The vibrator can also be embodied such that the shank at least in some regions comprises a magnetostrictive material, and a rigid, stationary exciter coil is wrapped around this material. The cutting edges of the scissors are mounted here on a base body of magnetostrictive material. By applying an electromagnetic field to the magnetostrictive material, a change in length of the material and finally an oscillation of the cutting edges relative to one another are brought about. The exciter coils may be disposed in the strut region of the scissors. The exciter coil is connected to a generator via an electric connecting cord.
Nickel or a nickel alloy is suitable as the material. First, nickel has the required magnetostrictive properties, and second, nickel steel is very highly suitable for manufacturing scissors. To prevent contact allergies, the material may have a plastic coating.
The invention will be described in further detail below in conjunction with drawings that show exemplary embodiments, in which:
FIG. 1, is a side view of a pair of scissors whose shanks are pivotably connected to one another via a nail, and whose ends of the shanks toward the handles each have an eye; as the vibrator, a piezoelectric travel transducer is provided between one blade and the end of the shank;
FIG. 2, is a side view of a pair of scissors analogous to FIG. 1, but with a vibrator which has an eccentric washer surrounding the nail and a miniature motor for turning the eccentric washer; and
FIG. 3, is a side view of a pair of scissors analogous to FIG. 1, but with a vibrator which has a magnetostrictive material on a strut and a rigid, stationary exciter coil surrounding the material.
In a pair of scissors 1 with two shanks 3, 4 joined together via a pivot joint 2, one shank 4 can be set into vibration (FIG. 1) parallel to the longitudinal direction 6 of the blade 7 of this shank 4 by means of an electrically powered vibrator 5. The vibrator 5 includes a piezoelectric travel transducer 8, which is located between the blade 7 and the pivot joint 2. The piezoelectric travel transducer 8 is a connection, which joins the blade 7 and the end 10 of the shank 4 toward the handle to one another. The pair of scissors 1 is embodied as hairdressing shears, with eyes 12. An electric cord 13 supplies an ultrasonic frequency to the piezoelectric travel transducer 8. During a cutting operation, the vibration of the blade 7, whose amplitude is 150 μm, is utilized to cut hair better.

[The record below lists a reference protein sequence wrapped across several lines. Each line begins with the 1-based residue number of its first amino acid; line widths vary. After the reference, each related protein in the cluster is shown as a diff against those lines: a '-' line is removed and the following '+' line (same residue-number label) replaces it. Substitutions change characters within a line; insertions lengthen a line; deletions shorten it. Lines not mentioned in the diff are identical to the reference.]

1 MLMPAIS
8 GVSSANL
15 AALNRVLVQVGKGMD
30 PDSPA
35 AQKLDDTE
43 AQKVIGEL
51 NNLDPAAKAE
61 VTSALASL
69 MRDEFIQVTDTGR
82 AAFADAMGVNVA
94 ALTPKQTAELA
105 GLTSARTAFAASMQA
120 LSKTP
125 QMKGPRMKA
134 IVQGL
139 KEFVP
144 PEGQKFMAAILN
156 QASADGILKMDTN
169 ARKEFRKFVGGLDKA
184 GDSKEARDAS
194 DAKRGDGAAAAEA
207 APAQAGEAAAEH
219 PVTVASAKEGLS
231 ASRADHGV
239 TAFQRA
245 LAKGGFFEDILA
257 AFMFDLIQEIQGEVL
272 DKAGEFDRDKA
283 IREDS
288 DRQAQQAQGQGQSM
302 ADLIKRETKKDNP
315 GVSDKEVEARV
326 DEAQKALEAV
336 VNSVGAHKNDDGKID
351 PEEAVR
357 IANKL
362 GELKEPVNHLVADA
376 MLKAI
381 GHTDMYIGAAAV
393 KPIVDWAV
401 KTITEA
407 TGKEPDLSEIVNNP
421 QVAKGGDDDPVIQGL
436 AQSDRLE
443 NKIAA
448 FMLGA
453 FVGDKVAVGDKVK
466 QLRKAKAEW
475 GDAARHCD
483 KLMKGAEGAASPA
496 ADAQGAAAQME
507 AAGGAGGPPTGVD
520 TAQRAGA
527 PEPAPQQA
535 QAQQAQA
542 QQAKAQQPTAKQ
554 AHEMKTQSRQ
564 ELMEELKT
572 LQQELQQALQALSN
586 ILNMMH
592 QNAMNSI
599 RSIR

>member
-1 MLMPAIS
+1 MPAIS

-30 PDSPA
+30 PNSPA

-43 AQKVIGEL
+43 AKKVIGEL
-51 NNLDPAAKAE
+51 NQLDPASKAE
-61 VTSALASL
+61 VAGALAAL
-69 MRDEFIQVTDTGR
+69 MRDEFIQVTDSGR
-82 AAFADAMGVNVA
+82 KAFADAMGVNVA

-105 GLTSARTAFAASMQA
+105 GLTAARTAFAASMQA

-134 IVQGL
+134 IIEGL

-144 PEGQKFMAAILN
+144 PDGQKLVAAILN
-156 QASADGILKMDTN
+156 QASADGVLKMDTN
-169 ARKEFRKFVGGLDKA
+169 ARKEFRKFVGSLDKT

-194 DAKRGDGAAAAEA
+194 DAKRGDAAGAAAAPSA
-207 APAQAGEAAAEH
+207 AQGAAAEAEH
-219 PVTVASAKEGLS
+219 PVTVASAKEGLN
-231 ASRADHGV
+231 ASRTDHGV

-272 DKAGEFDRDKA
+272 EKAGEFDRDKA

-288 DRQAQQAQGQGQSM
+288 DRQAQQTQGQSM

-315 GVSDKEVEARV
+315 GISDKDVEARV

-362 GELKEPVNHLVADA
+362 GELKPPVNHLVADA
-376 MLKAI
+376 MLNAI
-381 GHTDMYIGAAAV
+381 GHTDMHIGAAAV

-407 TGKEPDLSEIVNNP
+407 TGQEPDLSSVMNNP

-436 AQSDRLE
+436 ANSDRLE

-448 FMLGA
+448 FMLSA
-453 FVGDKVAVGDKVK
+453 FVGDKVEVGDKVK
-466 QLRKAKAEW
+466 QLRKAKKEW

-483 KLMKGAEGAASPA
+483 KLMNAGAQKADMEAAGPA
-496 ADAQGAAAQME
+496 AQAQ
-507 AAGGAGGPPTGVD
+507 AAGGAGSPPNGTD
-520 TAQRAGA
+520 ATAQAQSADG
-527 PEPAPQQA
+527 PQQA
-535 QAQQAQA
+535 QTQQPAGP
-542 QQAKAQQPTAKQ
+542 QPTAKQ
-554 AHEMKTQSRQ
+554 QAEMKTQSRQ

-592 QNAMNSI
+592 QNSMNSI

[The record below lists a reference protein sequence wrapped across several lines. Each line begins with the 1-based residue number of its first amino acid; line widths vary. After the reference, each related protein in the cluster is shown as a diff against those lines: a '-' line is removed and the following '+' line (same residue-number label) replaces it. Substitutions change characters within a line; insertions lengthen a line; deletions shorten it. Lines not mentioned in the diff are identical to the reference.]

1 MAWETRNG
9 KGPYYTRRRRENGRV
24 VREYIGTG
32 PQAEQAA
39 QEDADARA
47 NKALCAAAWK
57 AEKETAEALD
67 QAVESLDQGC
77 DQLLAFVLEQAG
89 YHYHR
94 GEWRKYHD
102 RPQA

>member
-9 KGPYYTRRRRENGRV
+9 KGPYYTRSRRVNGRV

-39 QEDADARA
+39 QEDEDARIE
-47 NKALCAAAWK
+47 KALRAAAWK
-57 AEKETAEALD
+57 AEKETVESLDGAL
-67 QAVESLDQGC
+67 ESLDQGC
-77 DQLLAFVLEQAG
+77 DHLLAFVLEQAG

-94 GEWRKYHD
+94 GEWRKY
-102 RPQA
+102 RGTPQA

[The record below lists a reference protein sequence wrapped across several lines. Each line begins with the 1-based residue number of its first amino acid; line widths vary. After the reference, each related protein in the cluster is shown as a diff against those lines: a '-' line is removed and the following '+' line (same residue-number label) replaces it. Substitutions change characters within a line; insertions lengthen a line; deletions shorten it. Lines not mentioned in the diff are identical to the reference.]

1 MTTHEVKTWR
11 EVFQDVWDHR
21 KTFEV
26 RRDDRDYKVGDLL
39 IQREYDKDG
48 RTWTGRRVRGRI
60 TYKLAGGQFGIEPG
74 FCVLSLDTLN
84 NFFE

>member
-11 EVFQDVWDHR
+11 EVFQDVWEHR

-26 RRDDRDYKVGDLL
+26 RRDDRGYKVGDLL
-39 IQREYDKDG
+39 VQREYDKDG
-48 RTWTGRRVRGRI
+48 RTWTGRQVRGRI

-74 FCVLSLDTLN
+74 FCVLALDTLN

In the scissors 1 of FIG. 2, an eccentric washer 15 surrounding the nail 14 of the joint 2 is provided as the vibrator 5; it is inserted into a round recess 16 of the shank 4 and is rotatably connected to the nail 14. The eccentric washer 15 rotates about the nail 14. This rotary motion is attained by means of a miniature motor 17. The entire shank 4 executes the vibration.
In the exemplary embodiment of FIG. 3, a magnetostrictive material 18, around which a rigid, stationary exciter coil 19 is wrapped, is provided as the vibrator 5. The vibrator 5 is provided on the strut 20 of the shank 4. Only inside the exciter coil 19, within one strut region 21, has a magnetostrictive material 18 been used. Otherwise, the pair of scissors 1 has been made of conventional scissors steel. The material 18 is a nickel alloy.
At the nail 14, the shank 4 has a play 24 in the longitudinal direction 6 of the shank 4. The play 24 has a length of 150 μm in the longitudinal direction 6, corresponding to the amplitude of the vibration of the blade 7.
In the preferred embodiments shown in FIGS. 1 to 3 each blade 7 istriangular and has a tip on a free end thereof opposite from the shank 4 connected with it. The longitudinal direction 6 in which the blade vibrates is a direction along a line passing through the tip of the blade that bisects the blade and thus differs from the direction along the cutting edge of the blade.
|Cited Patent||Filing date||Publication date||Applicant||Title|
|US1129684 *||Apr 4, 1914||Feb 23, 1915||Washington Irving Jones||Mechanically-operated scissors.|
|US1802571 *||Feb 6, 1928||Apr 28, 1931||Lorence Orussa||Electric scissors|
|US1806555 *||Dec 31, 1928||May 19, 1931||gonsett|
|US2273536 *||May 13, 1940||Feb 17, 1942||Gen Transformer Corp||Electrical shears|
|US3262201 *||Mar 11, 1965||Jul 26, 1966||W P B Ind Products||Cutting device|
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|US3666975 *||May 18, 1970||May 30, 1972||Ultrasonic Systems||Ultrasonic motors|
|US3934526 *||Dec 12, 1974||Jan 27, 1976||Cavitron Corporation||Ultrasonic cutting apparatus|
|US5800448 *||Oct 17, 1996||Sep 1, 1998||Surgical Design Corporation||Ultrasonic surgical instrument|
|US5935142 *||Aug 7, 1997||Aug 10, 1999||Hood; Larry L.||Cavitation-assisted method of material separation|
|JP20037769A *||Title not available|
|JPH079389A *||Title not available|
|JPH0231788A *||Title not available|
|Citing Patent||Filing date||Publication date||Applicant||Title|
|US20080263872 *||Oct 10, 2005||Oct 30, 2008||Koninklijke Philips Electronics N.V.||Scissors and Drives for Scissors|
|WO2006043197A1||Oct 10, 2005||Apr 27, 2006||Koninklijke Philips Electronics N.V.||Scissors and drives for scissors|
|U.S. Classification||30/216, 30/228, 30/239|
|International Classification||B26B13/00, B26B13/24, B26B15/00|
|Cooperative Classification||B26B13/24, B26B15/00|
|European Classification||B26B15/00, B26B13/24|
|Feb 26, 1999||AS||Assignment|
Owner name: WELLA AKTIENGESELLSCHAFT, GERMANY
Free format text: ASSIGNMENT OF ASSIGNORS INTEREST;ASSIGNOR:MATTINGER, DETLEF;REEL/FRAME:010253/0240
Effective date: 19990114
|Sep 16, 2005||FPAY||Fee payment|
Year of fee payment: 4
|Oct 26, 2009||REMI||Maintenance fee reminder mailed|
|Mar 19, 2010||LAPS||Lapse for failure to pay maintenance fees|
|May 11, 2010||FP||Expired due to failure to pay maintenance fee|
Effective date: 20100319